If you’re preparing your car to go off-roading, the most important feature to update is your car’s tires. Regular all-season tires aren’t designed to handle the tough conditions you’ll face as you go off the grid.
Here are the most important characteristics you should look for when you choose off-roading tires.
As you look for your ideal off-roading tires, consider how you will use them. Are you looking for tires to use exclusively in extreme conditions? In this case, you should choose an extreme tire. Extreme tires have aggressive tire tread patterns. Unlike other tire types, you’ll see tread patterns on the side walls of the tire as well. You’ll find extreme tires built for different terrains, such as mud and rock.
While these tires perform well on tough terrain, they don’t do well on regular roads. They have a low mileage and are very noisy and bumpy.
If you plan to use the same tires for your off-roading adventure that you use for your daily commute, consider all-terrain tires. These tires are built like all-season tires, but with a few adjustments to improve their off-road performance.
Tires can be built in two different ways: radial or bias. In a radial tire, the sidewall and tread work independently. In a bias tire, the tires’ plies overlap, forming a thick, interdependent layer.
Today, bias tiers are much less common. Even so, some people still choose them because they perform so well in off-road conditions. The tire tread doesn’t hold onto mud and rocks, giving it a strong grip. However, bias tires perform very poorly on pavement.
On the other hand, radial tires perform well both off-road and on-road. Their off-road traction isn’t as strong, but they last longer and drive smoother than bias tires do.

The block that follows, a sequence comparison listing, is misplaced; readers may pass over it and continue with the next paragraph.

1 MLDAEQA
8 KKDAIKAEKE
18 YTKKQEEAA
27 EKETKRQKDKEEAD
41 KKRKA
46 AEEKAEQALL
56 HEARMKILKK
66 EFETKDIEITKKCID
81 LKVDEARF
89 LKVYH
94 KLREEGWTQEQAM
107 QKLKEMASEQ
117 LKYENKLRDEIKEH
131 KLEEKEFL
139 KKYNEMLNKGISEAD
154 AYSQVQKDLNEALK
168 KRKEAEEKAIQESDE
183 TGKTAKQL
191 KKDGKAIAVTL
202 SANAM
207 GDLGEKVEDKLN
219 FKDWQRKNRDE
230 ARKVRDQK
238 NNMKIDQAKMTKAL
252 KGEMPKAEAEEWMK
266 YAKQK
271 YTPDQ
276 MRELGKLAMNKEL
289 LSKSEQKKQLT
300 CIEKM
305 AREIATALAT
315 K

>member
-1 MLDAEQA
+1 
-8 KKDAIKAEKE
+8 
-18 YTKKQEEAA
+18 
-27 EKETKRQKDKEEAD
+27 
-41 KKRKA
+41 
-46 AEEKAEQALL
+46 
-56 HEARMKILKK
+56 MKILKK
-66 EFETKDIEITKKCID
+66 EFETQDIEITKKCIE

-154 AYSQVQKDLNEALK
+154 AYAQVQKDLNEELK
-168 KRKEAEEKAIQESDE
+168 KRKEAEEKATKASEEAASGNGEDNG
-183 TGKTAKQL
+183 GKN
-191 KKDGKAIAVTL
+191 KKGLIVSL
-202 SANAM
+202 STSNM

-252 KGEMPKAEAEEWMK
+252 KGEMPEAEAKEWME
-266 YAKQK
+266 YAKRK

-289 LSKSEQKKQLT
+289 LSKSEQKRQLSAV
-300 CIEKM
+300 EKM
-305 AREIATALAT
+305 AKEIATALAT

When it comes to off-roading, bigger is often better. Larger tires can provide improved traction. But most importantly, they raise your vehicle higher off the ground, allowing it to clear certain obstacles. Many off-road enthusiasts choose 33-inch or 35-inch tires. However, the ideal size of tire depends on your vehicle. Some vehicles can handle larger tires than others.
If you choose larger tires, you’ll need to raise the suspension to accommodate the tires. Otherwise, the tires will rub against the fenders. You may also need to make other modifications. For example, larger tires can quickly wear out your shocks, so it’s best to replace them with performance shocks. Ask a tire manufacturer about modifications for your specific vehicle.
How to Prepare Your Tires for Off-Roading
Once you’ve chosen the right tires, you’ll need to make sure they’re ready to go off-road. We already mentioned raising your car’s suspension.
Another important step is to add a locking differential if your car doesn’t already have one. This feature ensures your right and left wheels turn in unison. After all, the difference in speed between your right and left tires can cause you to lose traction. A locking differential corrects this problem.
Right before you go off-road, release air from your tires until they reach between 20 and 25 psi. This increases the length of the tire tread that comes into contact with the ground, making it easier to drive over tough terrain.
Keep in mind that even with the highest quality tires and all the right equipment, you can still get stuck in rough conditions. Be prepared to bail yourself out. Carry a tow strap, a winch, or a traction device.
If you need help choosing the right tires, talk to the experts at Extreme Wheels. We’ll make sure your vehicle is prepared for its off-road debut.
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